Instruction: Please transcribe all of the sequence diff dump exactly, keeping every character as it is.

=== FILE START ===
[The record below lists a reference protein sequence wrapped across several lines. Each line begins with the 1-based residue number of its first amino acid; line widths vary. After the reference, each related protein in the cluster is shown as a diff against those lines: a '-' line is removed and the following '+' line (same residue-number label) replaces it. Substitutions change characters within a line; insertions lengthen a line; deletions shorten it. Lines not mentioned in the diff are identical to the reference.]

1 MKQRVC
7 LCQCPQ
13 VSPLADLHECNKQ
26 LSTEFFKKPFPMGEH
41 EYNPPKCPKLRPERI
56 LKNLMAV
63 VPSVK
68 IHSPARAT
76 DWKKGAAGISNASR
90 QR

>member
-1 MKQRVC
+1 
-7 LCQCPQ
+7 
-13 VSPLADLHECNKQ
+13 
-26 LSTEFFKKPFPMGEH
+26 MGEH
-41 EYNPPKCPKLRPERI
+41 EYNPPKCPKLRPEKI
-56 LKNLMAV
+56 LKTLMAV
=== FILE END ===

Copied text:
[The record below lists a reference protein sequence wrapped across several lines. Each line begins with the 1-based residue number of its first amino acid; line widths vary. After the reference, each related protein in the cluster is shown as a diff against those lines: a '-' line is removed and the following '+' line (same residue-number label) replaces it. Substitutions change characters within a line; insertions lengthen a line; deletions shorten it. Lines not mentioned in the diff are identical to the reference.]

1 MKQRVC
7 LCQCPQ
13 VSPLADLHECNKQ
26 LSTEFFKKPFPMGEH
41 EYNPPKCPKLRPERI
56 LKNLMAV
63 VPSVK
68 IHSPARAT
76 DWKKGAAGISNASR
90 QR

>member
-1 MKQRVC
+1 
-7 LCQCPQ
+7 
-13 VSPLADLHECNKQ
+13 
-26 LSTEFFKKPFPMGEH
+26 MGEH
-41 EYNPPKCPKLRPERI
+41 EYNPPKCPKLRPEKI
-56 LKNLMAV
+56 LKTLMAV